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Other Traditions proves that
Ashbery's classic poem "The Instruction Manual" is more than reverie: he truly
does well at writing informative primers. This collection of essays--centered on obscure
poets Ashbery figures "have probably influenced me"--is remarkable not only for
the gentle dotage displayed by the master poet on an assortment of "minor"
bards, but for its lucidity: nowhere else, except perhaps in his interviews with John
Tranter, is Ashbery more honest and forthright.
Surely, it is a relief for a
"major" poet to open up--to try to explain the influences apparent, and
apparati employed, in his work. For readers who approach Ashbery as a trickster, as a
puzzle-crafter daring us to solve his riddles, this book may serve to humanize him, to
bring him back down to earth. Those acclimated to Ashbery's once-avant and still-talky
exploratory style will likely cherish the blend of careful historical research and
The six poets Ashbery chose to
lecture on--British poets John Clare (1793-1864), Thomas Lovell Beddoes (1803-1849) and
David Schubert (1913-1946); Americans Laura Riding (1901-1991) and John Wheelwright
(1897-1940); and French poet Raymond Roussel (1877-1933)--are part of his "other
tradition," a mode with apparently only the loosest parameters; hardly any of these
poets owe anything to each other stylistically or thematically. They all represent,
Ashbery says, "poetic jump-start[s] for times when the batteries have run down."
Were this a motivating factor for writing a book in lesser hands, the result would likely
be self-indulgent, but Ashbery's essays--as many of his poems--are soulfully insightful.
The focus always remains on this "mixed bag" of "underdog[s]," never
straying from the wondrousness of the poets' lives and creations; the spotlight never
turns completely toward Ashbery, and he never seeks it.
Ashbery is an excellent tour guide,
endearing us to this wholly unique cast of characters and illuminating both their
brilliance and relevance. Clare is shown as one of the first "lunatic" poets,
having written work before and during commitment to an asylum; his "nakedness of
vision" and "knowing exactly how and when to end a poem" hearken to,
according to the author, Whitman and Dickinson. Beddoes becomes an archetype of sorts for
the mysterious, non-canonical, self-deprecating poet ("I ought to have been among
other things a good poet"); his "immense and irresistible" Deaths' Jest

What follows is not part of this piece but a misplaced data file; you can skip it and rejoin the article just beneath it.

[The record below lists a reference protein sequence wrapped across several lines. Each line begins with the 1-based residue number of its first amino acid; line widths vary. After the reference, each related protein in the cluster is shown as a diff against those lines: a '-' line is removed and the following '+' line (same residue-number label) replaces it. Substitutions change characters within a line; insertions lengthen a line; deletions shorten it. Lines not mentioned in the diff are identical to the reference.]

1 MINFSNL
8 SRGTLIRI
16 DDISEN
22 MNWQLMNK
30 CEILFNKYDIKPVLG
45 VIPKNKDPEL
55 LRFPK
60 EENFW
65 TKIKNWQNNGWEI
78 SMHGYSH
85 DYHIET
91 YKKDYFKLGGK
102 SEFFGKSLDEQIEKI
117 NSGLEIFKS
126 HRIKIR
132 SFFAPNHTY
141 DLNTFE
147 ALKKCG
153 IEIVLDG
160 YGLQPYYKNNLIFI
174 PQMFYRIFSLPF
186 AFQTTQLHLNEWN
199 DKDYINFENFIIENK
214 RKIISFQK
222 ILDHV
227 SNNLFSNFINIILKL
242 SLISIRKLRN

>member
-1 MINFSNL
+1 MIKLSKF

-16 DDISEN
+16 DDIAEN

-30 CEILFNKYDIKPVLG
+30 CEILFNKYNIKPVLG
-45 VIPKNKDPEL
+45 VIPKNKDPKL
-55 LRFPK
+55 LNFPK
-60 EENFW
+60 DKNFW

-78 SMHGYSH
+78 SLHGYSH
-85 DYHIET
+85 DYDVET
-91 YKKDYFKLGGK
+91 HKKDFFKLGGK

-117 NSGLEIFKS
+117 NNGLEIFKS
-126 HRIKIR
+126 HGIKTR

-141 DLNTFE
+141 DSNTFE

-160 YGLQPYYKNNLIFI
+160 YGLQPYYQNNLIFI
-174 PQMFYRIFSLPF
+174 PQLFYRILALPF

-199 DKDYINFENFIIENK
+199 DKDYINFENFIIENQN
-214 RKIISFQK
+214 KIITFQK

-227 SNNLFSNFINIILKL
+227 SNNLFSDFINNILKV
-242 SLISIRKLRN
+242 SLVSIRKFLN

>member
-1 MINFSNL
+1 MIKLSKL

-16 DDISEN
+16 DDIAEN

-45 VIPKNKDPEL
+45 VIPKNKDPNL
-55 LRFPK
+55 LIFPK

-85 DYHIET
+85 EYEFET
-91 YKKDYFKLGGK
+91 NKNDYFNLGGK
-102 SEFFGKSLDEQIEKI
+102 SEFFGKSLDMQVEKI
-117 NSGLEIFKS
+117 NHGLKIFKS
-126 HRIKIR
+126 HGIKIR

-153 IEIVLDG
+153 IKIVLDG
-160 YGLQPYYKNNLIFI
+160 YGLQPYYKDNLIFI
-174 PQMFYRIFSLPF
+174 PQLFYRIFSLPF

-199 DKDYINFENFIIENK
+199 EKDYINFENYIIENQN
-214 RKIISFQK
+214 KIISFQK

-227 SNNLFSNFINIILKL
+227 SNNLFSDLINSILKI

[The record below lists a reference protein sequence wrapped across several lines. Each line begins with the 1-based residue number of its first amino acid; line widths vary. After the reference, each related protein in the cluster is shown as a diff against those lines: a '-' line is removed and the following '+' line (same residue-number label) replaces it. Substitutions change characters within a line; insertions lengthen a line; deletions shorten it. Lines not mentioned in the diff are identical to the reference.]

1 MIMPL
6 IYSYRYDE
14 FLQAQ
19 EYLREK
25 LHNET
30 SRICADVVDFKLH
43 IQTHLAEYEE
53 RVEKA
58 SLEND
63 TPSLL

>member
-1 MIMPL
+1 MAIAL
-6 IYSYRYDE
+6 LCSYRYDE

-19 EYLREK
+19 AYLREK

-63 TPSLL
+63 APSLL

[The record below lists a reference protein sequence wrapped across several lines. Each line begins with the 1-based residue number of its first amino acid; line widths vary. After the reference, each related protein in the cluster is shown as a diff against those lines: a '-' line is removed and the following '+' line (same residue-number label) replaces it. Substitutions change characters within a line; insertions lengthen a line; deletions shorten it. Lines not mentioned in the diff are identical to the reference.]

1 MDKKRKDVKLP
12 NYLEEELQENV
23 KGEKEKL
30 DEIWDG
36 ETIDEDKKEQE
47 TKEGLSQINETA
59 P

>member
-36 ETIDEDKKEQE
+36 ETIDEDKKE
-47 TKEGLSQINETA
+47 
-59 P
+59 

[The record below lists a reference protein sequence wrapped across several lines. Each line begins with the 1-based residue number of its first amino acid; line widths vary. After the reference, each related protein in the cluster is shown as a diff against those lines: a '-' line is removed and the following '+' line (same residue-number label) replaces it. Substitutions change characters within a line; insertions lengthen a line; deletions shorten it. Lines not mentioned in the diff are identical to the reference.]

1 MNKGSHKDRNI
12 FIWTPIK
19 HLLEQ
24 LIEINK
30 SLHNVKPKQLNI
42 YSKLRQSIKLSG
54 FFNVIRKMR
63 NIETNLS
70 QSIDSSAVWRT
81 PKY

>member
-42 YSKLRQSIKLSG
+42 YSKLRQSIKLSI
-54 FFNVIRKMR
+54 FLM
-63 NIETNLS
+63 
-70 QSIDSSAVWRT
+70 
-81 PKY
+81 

Book, a massive book of lyric poems, is seen as a "monumental pedestal without a
statue," perhaps recalling in Ashbery's mind some of his own sprawling work (see Flow
Chart and A Wave). And Roussel comes to typify Ashbery's assertion that these
six poets require "special handling," thanks in part to his elusive and quirky
'What I was writing radiated beams of
light; I shut the curtains because I was afraid the slightest chink would let the beams
from my pen escape outside. If I had left papers lying around, it
would have reached as far as China, and the bewildered crowd would have stormed the house...I lived more at that moment than
all the rest of my existence...'
Elsewhere, Ashbery points to Wheelwright as
one of the first "automatic" writers, and contends Riding "demands more
attention" than most bards (Ashbery must now be happy, for Riding has garnered
popular appeal as of late: an entire edition of Chelsea is devoted to her, and a
reissue of her collected works is due in May 2001 from Persea Books, both thanks in part,
no doubt, to Ashbery's re-kindling of interest in her work).
The problem with an otherwise solidly
written Other Traditions is the heft of historicism and lack of critical discussion
of the poets' work. Most gratingly, hardly any of their poems--whether in full or excerpt--are included in the book. Yes, this was Ashbery's intention: for us to use Other
Traditions as a reference guide, as a jump-start indeed to get out of our houses, dig
up long-lost books, and make "esoteric discoveries" for ourselves. Still, one
comes to desire the fullest portrait of these intriguing, lovable little figures possible;
even snippets of their lives' work would help in that regard.